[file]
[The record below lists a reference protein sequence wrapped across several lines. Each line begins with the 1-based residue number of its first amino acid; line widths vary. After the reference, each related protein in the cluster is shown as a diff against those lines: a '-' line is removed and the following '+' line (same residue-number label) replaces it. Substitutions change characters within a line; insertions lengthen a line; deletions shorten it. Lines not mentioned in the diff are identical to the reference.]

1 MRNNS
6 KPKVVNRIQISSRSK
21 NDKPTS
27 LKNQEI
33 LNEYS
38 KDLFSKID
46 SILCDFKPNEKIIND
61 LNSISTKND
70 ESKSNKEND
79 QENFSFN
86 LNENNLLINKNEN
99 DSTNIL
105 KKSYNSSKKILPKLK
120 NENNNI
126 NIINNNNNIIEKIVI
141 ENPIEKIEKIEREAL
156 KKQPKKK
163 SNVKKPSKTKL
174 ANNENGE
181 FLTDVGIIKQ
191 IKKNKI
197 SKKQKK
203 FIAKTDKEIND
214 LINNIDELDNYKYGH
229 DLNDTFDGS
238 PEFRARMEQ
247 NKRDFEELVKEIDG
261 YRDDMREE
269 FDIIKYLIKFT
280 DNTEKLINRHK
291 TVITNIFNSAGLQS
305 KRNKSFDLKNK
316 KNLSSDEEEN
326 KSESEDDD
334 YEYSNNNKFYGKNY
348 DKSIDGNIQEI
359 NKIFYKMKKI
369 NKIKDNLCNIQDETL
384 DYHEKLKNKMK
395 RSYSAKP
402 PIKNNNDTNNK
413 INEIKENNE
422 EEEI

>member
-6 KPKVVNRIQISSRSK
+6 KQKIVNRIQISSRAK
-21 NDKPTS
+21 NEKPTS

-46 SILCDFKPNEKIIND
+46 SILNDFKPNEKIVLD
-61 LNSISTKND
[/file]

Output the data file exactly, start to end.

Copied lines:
[The record below lists a reference protein sequence wrapped across several lines. Each line begins with the 1-based residue number of its first amino acid; line widths vary. After the reference, each related protein in the cluster is shown as a diff against those lines: a '-' line is removed and the following '+' line (same residue-number label) replaces it. Substitutions change characters within a line; insertions lengthen a line; deletions shorten it. Lines not mentioned in the diff are identical to the reference.]

1 MRNNS
6 KPKVVNRIQISSRSK
21 NDKPTS
27 LKNQEI
33 LNEYS
38 KDLFSKID
46 SILCDFKPNEKIIND
61 LNSISTKND
70 ESKSNKEND
79 QENFSFN
86 LNENNLLINKNEN
99 DSTNIL
105 KKSYNSSKKILPKLK
120 NENNNI
126 NIINNNNNIIEKIVI
141 ENPIEKIEKIEREAL
156 KKQPKKK
163 SNVKKPSKTKL
174 ANNENGE
181 FLTDVGIIKQ
191 IKKNKI
197 SKKQKK
203 FIAKTDKEIND
214 LINNIDELDNYKYGH
229 DLNDTFDGS
238 PEFRARMEQ
247 NKRDFEELVKEIDG
261 YRDDMREE
269 FDIIKYLIKFT
280 DNTEKLINRHK
291 TVITNIFNSAGLQS
305 KRNKSFDLKNK
316 KNLSSDEEEN
326 KSESEDDD
334 YEYSNNNKFYGKNY
348 DKSIDGNIQEI
359 NKIFYKMKKI
369 NKIKDNLCNIQDETL
384 DYHEKLKNKMK
395 RSYSAKP
402 PIKNNNDTNNK
413 INEIKENNE
422 EEEI

>member
-6 KPKVVNRIQISSRSK
+6 KQKIVNRIQISSRAK
-21 NDKPTS
+21 NEKPTS

-46 SILCDFKPNEKIIND
+46 SILNDFKPNEKIVLD
-61 LNSISTKND